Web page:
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Ask Aunt Sophie By: Judith Weizner
FrontPageMagazine.com | Friday, January 28, 2005

Dear Aunt Sophie,

Until a few days ago, I thought I had the greatest life a man, that is, a person, could ever wish for. What could be more wonderful than being president of an Ivy League university? The perks alone are better than most people’s salaries and you live in such beautiful surroundings where everyone defers to you and you attend the most remarkably interesting parties.  I thought I was in heaven, if such can truly be said to exist. But something always comes along to spoil perfection, doesn’t it?

Unfortunately, much as I hate to admit it, I may have done it to myself. If I’d been maintaining my customary awareness I would undoubtedly have foreseen what would transpire. I happened to remark that it may be that there are fewer superlatively accomplished women than men in mathematics and the sciences and that the reason might be – notice I said might be, I didn’t say it had to be – that they’re, that is, that they might be, well, wired differently.


As you can imagine, that set off what any cliché-spewing, lazy student journalist from a lesser institution would refer to as a firestorm of controversy. I suppose, with 20/20 hindsight, I should have realized that a few women might object to what I’d said, even though I said I thought they might be, note – might be - different from men. I didn’t think there was anything wrong with stating something I thought could, for all one knows, possibly, maybe be true. But now some women, who are most certainly intellectually equal, if not superior, to men, have been raising holy, I mean just plain, hell. (You realize that’s just a figure of speech, of course. I don’t really believe in any of that.)


Of course, I apologized immediately. In fact I have apologized three times, but they don’t let it go. They are asking how, after this gross faux pas, any woman could feel comfortable and safe in our institution. We do happen to have the most accomplished, brilliant women in the world studying at my university, even in mathematics and the sciences, and I wouldn’t want a single one of them to feel that I didn’t respect her incredible gifts. In fact I am in awe of our women students and I would like them to know that, but I have to be a little, as the undergraduates say, cool about expressing my admiration because I think it might be unseemly for the president of the institution to come right out and say he worships the ground they walk on. After all, I am supposed to be in charge here.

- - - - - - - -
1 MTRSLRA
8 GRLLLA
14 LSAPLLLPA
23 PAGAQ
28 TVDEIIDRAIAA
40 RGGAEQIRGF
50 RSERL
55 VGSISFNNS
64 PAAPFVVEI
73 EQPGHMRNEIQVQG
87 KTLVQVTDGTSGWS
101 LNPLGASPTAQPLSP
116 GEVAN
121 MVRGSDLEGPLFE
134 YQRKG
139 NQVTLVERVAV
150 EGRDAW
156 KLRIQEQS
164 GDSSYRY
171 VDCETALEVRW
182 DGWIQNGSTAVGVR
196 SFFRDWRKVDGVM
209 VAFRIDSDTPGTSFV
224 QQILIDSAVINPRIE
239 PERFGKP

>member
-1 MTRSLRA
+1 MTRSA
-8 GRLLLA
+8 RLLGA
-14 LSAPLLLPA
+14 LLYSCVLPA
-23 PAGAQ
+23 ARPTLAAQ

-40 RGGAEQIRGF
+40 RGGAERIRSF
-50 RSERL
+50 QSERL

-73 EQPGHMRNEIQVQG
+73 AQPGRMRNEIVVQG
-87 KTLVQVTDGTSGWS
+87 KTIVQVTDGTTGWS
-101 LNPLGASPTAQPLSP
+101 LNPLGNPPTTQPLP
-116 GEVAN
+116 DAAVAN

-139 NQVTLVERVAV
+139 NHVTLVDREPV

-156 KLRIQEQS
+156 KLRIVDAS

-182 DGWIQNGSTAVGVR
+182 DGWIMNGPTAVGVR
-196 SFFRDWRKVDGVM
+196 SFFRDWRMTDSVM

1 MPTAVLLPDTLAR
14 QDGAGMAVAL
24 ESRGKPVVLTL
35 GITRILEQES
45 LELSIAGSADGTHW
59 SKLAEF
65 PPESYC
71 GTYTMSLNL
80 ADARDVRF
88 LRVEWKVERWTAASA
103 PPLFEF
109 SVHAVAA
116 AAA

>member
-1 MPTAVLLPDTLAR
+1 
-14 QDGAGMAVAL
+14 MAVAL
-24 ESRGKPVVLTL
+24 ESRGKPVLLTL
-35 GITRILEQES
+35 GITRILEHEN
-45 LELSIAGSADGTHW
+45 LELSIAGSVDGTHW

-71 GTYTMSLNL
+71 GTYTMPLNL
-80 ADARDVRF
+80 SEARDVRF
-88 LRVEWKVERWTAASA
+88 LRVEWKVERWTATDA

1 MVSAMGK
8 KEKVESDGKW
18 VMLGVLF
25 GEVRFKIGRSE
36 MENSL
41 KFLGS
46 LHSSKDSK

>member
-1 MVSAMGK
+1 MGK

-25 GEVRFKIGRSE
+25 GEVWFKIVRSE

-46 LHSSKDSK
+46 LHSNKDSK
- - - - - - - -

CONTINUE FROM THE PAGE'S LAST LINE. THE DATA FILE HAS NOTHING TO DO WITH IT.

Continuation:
And that raises another matter. What if someone were to think that since I said perhaps men and women might conceivably be different, that I also might think that blacks might conceivably be different from whites? That would not do our institution any good even though we respect whatever differences there might possibly be by letting the students in each new class decide for themselves the degree to which they are different. Now that I think about it, maybe that was where I went wrong – I didn’t let the women decide for themselves how different from men they might want to be. I’ll have to ask their representatives if that would make them feel better. If only I could get them to talk to me. This is very distressing. How can I undo the damage?


Larry from Cambridge


Dear Larry,


What a shame that a big, big, big time prexy like you has tripped in front of the feminist steamroller. Surely you realized when you took the job that you would have to stow whatever common sense you were endowed with in a lock box for the duration. You must have known that college presidents can’t run around saying things like “Mozart is a better composer than Elton John,” or “America is a great country” or “Women are not men.”


But I guess nobody told you that the American university is not an appropriate place to disclose certain shocking conceits and now you’re finding out the hard way.


To help assure you of a trouble-free future in academe, allow me to remind you of some other fantasies you’d be better off not mentioning: That global warming may or may not be occurring and if it is, it may or may not be caused by SUV’s, barbeques and the Fourth of July; that a pig is not a rat is not a dog is not a boy; that there is no moral equivalence whatsoever between people who send their children to blow themselves up in public places and the men, women and children thus blown up; that violence against women does not spike immediately after the Super Bowl; that, contrary to the belief of many black studies professors, the United States, unlike Mauritania, actually stopped practicing slavery when it outlawed the institution 140 years ago; that most little girls like to play with dolls while their twin brothers prefer trucks.


If you want to obliterate the aura of sanity your ill-conceived comments bestowed on you, you’ll have to work at it. Three apologies just won’t cut it. If you can squeeze out a few hundred more your present students will probably let you off the hook, but to qualify for the Atonement Olympics you’ll have to start begging forgiveness for things that happened before you were born, the way a certain late 20th century ex-president apologized for slavery.


Never forget that no matter where you go there will always be some hotshot J-school grad lying in ambush. If you can avoid the proscribed topics until you’re on Medicare you may manage to retire with a full pension, a house in Beacon Hill, a cottage in Hyannis and your own table at The Federalist.


But don’t worry - if you backslide, there’s always Denny’s.


Good luck and God bless.

Judith Weizner is a columnist for Frontpagemag.com.

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